Paying the Price

Increased energy costs challenge area businesses

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Thirty percent of the New Orleans executives who responded to this month’s New Orleans 500 email survey said increased energy costs are creating problems for their businesses.

“A lot of our business is in transportation. This includes VIP transfers using sedans and SUVs along with group shuttles using motor coaches and ‘mini coaches,’” said Jeff O’Hara, owner of PRA Business Events. “Anyone walking the streets of New Orleans will know how common a sight all of these vehicles are on our streets, shuttling visitors around town.”

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O’Hara said that the recent jump in gas prices has had a significant impact on the cost to operate these vehicles and he’s had to pass that along to clients.

“This results in some difficult conversations at times, but I will say that in most cases people have been understanding,” he said. “However, coupled with rising costs on everything from airfare to food, there is concern that the increased cost will cause companies to scale back on their events. This trickles down to every level of the hospitality industry in New Orleans. You tend to think about hotels and big venues, but bus drivers, restaurant servers, hotel housekeepers and [others] all feel it when events are scaled back.”

O’Hara said business travel is especially important to the city because it’s responsible for the majority of weekday visitors.

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“We need it to complement the tourism traffic and keep a steady flow of business across the industry,” he said.

On a bigger scale, international trade and transportation executives headquartered in New Orleans said they are also noticing negative effects of rising energy costs.

Both Jack Jensen of TCI Trucking and Ed Webb, CEO of the World Trade Center New Orleans, cited increased shipping costs as a problem.

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“It impacts international business investors in particular,” said Webb. “We’re very concerned about our maritime industry.”

When it comes to real estate, few have as much to manage as much as the team leading the Ernest N. Morial Convention Center, which has more than a million-square-feet of exhibition space and claims the country’s “largest contiguous-space exhibit hall.” Michael Sawaya, the facility’s president and general manager, said utilities costs are an obvious problem, but recent investments in infrastructure are helping mitigate negative effects.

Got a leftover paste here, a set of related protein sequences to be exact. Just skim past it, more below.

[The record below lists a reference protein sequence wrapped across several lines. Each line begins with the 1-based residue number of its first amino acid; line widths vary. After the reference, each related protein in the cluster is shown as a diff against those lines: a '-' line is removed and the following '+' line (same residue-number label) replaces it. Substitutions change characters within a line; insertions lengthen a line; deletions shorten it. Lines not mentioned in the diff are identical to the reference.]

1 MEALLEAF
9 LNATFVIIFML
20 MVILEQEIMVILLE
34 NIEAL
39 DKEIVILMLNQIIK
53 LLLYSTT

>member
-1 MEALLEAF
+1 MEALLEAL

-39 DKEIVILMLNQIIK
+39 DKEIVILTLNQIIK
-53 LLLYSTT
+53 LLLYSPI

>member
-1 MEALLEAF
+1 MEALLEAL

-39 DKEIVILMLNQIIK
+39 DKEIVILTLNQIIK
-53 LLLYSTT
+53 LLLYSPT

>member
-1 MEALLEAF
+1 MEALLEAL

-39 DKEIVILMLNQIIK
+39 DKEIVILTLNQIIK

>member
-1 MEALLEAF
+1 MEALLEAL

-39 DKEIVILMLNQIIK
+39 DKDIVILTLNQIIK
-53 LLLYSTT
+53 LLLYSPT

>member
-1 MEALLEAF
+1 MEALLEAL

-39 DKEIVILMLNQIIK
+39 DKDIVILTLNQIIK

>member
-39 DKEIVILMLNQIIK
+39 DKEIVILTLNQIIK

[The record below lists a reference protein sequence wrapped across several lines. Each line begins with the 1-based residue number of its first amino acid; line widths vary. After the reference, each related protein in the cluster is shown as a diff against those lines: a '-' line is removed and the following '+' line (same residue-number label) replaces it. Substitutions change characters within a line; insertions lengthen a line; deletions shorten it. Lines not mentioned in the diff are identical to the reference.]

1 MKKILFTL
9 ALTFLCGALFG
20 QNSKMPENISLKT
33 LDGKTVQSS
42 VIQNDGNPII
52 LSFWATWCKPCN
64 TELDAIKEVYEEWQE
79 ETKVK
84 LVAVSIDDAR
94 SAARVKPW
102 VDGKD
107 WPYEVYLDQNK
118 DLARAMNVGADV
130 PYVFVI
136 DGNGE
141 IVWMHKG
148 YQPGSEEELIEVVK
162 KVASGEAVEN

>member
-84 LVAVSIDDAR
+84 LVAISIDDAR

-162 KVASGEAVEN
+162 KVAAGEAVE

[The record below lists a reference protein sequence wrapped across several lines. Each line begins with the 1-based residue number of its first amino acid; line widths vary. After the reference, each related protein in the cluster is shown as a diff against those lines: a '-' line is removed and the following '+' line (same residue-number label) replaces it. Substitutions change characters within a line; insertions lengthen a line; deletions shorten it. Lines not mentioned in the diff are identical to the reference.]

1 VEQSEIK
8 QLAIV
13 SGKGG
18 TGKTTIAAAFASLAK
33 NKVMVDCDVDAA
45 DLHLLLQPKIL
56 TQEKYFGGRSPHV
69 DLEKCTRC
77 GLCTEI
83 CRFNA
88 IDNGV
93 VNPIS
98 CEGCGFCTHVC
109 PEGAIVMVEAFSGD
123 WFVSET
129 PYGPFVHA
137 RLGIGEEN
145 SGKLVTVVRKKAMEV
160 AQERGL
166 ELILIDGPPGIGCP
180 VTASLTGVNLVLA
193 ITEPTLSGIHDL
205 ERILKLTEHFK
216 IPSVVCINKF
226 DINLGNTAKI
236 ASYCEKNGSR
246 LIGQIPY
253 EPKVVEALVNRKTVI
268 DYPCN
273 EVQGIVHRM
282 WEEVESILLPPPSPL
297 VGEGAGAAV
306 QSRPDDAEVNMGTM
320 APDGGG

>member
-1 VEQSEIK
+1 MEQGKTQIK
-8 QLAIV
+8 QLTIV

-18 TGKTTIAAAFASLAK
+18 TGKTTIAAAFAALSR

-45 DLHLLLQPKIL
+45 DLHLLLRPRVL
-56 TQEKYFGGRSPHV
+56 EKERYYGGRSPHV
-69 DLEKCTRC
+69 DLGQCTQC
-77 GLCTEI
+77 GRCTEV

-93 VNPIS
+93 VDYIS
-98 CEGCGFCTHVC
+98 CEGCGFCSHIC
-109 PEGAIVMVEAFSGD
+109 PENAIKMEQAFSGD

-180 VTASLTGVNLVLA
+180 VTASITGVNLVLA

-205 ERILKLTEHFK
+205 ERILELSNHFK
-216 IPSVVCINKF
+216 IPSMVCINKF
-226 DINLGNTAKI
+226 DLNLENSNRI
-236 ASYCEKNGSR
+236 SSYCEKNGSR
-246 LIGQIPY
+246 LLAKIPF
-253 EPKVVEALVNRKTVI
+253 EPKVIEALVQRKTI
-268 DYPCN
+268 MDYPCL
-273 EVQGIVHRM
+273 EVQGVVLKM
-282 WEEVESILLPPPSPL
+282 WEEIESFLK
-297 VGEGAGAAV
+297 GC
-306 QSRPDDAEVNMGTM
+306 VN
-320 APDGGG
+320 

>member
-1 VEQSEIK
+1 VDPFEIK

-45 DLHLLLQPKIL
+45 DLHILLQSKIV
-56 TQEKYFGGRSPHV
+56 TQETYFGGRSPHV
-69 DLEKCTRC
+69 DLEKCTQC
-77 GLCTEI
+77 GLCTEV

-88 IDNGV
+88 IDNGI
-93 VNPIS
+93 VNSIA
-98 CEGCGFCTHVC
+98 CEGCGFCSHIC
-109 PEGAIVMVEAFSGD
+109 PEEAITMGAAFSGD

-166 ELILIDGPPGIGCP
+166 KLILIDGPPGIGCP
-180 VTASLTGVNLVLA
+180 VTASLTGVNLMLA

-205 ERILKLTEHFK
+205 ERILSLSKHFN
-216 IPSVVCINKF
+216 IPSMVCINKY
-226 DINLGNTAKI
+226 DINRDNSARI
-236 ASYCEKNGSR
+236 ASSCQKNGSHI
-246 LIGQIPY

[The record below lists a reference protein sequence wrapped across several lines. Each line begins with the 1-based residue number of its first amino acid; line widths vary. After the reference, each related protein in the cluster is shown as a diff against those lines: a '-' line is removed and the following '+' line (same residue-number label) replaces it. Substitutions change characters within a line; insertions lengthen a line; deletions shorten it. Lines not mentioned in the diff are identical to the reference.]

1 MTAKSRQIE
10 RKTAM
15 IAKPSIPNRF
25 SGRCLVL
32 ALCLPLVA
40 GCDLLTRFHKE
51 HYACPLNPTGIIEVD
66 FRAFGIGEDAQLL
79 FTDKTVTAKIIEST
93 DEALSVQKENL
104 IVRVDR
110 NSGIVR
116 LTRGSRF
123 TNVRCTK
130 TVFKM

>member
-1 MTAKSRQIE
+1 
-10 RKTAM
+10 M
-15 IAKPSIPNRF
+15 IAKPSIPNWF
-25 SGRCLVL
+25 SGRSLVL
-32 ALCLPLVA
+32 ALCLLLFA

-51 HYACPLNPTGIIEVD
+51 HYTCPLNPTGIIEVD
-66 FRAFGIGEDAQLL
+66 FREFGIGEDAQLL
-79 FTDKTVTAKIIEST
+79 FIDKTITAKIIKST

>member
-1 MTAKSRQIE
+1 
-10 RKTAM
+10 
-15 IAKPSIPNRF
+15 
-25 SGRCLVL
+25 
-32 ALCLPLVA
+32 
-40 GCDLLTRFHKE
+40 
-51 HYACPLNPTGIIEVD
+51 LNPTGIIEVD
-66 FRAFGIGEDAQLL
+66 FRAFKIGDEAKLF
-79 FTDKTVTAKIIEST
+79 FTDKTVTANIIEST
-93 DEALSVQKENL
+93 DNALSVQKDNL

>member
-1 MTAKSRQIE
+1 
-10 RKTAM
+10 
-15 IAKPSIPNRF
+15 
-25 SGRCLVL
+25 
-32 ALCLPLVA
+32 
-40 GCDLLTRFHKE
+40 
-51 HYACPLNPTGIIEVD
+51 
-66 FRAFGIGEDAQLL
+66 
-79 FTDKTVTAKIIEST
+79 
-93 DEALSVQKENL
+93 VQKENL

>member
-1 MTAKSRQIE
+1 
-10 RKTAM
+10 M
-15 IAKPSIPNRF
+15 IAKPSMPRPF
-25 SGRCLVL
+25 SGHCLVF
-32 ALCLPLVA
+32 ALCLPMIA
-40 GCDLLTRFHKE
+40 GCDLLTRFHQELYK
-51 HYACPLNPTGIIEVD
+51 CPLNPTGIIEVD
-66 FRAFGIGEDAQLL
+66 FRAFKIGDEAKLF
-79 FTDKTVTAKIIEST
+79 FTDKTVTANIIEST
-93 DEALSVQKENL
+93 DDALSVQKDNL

“Our 3-million-square-foot facility is the largest in Orleans Parish, and utility costs are our second highest expense after salaries and benefits,” he said. “In order to reduce usage and net costs, we have adopted progressive, leading-edge sustainability practices, and have made long-term capital investments aimed at reducing usage and costs.”

Some business owners are solving the extra cost of utilities by downsizing. Lana Joseph-Ford, CEO of High Level Speech & Hearing Center, is one example.
“We decided to consolidate locations and focus on our mobile community outreach program to mitigate operational costs,” she said. “Although it took some getting used to, it has proven to be a cost-efficient strategy for us … We decided not to renew our lease agreement and we’ve now adopted mobile, work-from-home and virtual appointment strategies to reduce costs and ensure that our company remains profitable.”


For more thoughts from local business leaders on this topic, visit and scroll down to the latest New Orleans 500 Survey.


News from the top Each month, we ask the top business professionals featured in the New Orleans 500 to weigh in on issues impacting the New Orleans business community. Have an idea for a survey question for the New Orleans 500? Email

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